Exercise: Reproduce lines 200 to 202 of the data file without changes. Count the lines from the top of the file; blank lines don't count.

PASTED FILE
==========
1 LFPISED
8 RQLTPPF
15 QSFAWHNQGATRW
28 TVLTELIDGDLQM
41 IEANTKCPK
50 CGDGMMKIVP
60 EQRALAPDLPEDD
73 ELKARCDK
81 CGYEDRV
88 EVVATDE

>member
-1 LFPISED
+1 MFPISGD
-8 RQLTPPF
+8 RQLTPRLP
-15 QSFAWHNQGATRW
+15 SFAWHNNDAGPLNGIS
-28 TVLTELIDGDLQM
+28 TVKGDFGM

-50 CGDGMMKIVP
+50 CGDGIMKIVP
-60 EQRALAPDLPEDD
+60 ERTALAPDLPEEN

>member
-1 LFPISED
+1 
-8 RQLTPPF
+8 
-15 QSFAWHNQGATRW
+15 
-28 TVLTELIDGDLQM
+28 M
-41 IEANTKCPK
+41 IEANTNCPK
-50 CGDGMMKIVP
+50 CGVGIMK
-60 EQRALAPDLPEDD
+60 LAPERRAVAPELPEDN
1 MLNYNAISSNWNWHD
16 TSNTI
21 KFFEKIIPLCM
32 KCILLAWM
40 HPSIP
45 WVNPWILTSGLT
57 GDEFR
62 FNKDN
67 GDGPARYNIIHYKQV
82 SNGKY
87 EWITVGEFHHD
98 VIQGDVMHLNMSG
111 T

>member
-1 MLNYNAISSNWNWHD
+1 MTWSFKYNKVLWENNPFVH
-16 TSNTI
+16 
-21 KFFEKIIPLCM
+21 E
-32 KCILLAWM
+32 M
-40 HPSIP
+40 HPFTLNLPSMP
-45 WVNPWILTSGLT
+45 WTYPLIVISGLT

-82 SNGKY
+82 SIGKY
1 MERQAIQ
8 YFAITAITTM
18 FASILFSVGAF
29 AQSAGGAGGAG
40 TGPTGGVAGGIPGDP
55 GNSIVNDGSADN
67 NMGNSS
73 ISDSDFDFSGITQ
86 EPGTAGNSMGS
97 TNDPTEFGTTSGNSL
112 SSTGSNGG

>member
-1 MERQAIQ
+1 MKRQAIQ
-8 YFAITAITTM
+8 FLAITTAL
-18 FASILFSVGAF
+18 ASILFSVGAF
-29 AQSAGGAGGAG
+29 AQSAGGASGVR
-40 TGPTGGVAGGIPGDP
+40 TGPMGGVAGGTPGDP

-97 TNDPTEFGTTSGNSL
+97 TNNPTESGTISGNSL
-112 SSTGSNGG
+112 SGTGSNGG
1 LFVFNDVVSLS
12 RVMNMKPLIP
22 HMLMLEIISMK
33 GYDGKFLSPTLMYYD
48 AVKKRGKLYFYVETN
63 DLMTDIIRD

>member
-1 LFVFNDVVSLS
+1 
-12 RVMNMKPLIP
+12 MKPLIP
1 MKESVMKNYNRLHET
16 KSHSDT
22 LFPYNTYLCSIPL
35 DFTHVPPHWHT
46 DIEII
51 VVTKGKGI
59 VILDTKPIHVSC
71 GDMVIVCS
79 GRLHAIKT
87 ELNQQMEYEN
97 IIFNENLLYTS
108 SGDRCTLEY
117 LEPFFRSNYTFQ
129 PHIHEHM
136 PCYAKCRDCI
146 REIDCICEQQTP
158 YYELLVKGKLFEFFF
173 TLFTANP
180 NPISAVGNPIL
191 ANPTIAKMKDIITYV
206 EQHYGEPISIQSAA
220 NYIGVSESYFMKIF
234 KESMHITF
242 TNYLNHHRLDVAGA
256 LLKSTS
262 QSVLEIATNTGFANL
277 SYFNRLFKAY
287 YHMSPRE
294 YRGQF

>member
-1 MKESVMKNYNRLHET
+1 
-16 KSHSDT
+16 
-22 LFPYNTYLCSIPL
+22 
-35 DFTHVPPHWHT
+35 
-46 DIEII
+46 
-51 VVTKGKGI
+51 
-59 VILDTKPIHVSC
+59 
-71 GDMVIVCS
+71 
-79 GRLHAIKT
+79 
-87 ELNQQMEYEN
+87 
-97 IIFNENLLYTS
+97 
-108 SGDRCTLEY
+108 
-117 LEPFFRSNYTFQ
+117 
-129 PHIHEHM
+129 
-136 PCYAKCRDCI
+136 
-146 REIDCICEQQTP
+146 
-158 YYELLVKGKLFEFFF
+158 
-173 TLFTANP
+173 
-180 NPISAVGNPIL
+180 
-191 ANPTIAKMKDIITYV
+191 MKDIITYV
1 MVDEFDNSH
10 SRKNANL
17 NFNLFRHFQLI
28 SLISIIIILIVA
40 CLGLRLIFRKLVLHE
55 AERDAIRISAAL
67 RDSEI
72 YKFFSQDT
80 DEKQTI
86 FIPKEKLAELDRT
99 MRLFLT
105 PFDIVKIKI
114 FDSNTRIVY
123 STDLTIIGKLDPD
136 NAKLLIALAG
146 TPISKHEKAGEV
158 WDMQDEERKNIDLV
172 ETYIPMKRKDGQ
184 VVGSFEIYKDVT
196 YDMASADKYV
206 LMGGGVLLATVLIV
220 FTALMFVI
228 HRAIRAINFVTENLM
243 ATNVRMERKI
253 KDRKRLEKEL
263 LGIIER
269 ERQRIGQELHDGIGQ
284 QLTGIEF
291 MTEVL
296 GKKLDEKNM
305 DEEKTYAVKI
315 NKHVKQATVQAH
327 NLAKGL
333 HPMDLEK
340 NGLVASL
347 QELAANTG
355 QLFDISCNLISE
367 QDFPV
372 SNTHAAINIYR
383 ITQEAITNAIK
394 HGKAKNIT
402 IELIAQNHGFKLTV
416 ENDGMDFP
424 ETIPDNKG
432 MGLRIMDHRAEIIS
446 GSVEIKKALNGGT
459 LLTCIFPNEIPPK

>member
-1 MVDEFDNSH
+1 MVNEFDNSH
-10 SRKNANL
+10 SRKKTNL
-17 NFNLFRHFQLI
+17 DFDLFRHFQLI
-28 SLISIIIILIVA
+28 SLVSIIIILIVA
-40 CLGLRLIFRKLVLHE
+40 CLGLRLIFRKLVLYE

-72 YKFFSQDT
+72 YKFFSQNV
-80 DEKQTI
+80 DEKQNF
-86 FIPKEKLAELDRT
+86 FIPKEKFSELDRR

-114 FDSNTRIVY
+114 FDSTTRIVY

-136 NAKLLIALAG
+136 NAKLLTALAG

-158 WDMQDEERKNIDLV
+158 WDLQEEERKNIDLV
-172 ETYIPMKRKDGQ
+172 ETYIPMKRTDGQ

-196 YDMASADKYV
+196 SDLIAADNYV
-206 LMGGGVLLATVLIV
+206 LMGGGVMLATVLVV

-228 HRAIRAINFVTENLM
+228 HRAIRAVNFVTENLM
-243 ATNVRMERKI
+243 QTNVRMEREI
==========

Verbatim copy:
269 ERQRIGQELHDGIGQ
284 QLTGIEF
291 MTEVL